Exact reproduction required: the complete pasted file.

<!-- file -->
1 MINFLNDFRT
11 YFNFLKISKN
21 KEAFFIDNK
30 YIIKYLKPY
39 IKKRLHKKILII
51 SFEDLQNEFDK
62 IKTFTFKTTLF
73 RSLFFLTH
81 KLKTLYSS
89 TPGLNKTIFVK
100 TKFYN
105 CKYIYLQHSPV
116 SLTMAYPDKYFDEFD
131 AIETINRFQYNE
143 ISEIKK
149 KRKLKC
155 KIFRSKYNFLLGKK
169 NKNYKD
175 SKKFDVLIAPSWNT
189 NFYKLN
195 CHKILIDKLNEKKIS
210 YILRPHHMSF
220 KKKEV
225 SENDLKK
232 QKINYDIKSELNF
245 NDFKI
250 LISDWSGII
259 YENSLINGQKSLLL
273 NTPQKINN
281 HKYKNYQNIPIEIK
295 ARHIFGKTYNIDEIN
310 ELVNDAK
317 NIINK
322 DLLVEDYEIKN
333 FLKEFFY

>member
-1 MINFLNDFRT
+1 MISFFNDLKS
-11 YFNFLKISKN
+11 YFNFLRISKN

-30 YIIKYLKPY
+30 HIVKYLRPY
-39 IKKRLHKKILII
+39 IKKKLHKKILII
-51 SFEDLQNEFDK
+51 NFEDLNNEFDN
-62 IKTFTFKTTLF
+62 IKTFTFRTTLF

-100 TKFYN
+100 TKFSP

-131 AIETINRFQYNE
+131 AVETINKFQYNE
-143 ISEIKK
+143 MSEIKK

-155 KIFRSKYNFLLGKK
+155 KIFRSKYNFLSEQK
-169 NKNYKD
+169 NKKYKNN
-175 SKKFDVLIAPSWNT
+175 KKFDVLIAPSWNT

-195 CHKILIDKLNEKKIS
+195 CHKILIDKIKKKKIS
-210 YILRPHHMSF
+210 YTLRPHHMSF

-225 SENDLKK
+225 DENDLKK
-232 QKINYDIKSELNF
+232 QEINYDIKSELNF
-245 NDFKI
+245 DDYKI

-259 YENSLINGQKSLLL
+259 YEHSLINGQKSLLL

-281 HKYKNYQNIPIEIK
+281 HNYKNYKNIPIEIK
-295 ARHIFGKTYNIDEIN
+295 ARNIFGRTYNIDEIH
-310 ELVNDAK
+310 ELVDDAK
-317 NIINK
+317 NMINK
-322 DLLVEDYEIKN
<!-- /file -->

1 MINFLNDFRT
11 YFNFLKISKN
21 KEAFFIDNK
30 YIIKYLKPY
39 IKKRLHKKILII
51 SFEDLQNEFDK
62 IKTFTFKTTLF
73 RSLFFLTH
81 KLKTLYSS
89 TPGLNKTIFVK
100 TKFYN
105 CKYIYLQHSPV
116 SLTMAYPDKYFDEFD
131 AIETINRFQYNE
143 ISEIKK
149 KRKLKC
155 KIFRSKYNFLLGKK
169 NKNYKD
175 SKKFDVLIAPSWNT
189 NFYKLN
195 CHKILIDKLNEKKIS
210 YILRPHHMSF
220 KKKEV
225 SENDLKK
232 QKINYDIKSELNF
245 NDFKI
250 LISDWSGII
259 YENSLINGQKSLLL
273 NTPQKINN
281 HKYKNYQNIPIEIK
295 ARHIFGKTYNIDEIN
310 ELVNDAK
317 NIINK
322 DLLVEDYEIKN
333 FLKEFFY

>member
-1 MINFLNDFRT
+1 MISFFNDLKS
-11 YFNFLKISKN
+11 YFNFLRISKN

-30 YIIKYLKPY
+30 HIVKYLRPY
-39 IKKRLHKKILII
+39 IKKKLHKKILII
-51 SFEDLQNEFDK
+51 NFEDLNNEFDN
-62 IKTFTFKTTLF
+62 IKTFTFRTTLF

-100 TKFYN
+100 TKFSP

-131 AIETINRFQYNE
+131 AVETINKFQYNE
-143 ISEIKK
+143 MSEIKK

-155 KIFRSKYNFLLGKK
+155 KIFRSKYNFLSEQK
-169 NKNYKD
+169 NKKYKNN
-175 SKKFDVLIAPSWNT
+175 KKFDVLIAPSWNT

-195 CHKILIDKLNEKKIS
+195 CHKILIDKIKKKKIS
-210 YILRPHHMSF
+210 YTLRPHHMSF

-225 SENDLKK
+225 DENDLKK
-232 QKINYDIKSELNF
+232 QEINYDIKSELNF
-245 NDFKI
+245 DDYKI

-259 YENSLINGQKSLLL
+259 YEHSLINGQKSLLL

-281 HKYKNYQNIPIEIK
+281 HNYKNYKNIPIEIK
-295 ARHIFGKTYNIDEIN
+295 ARNIFGRTYNIDEIH
-310 ELVNDAK
+310 ELVDDAK
-317 NIINK
+317 NMINK
-322 DLLVEDYEIKN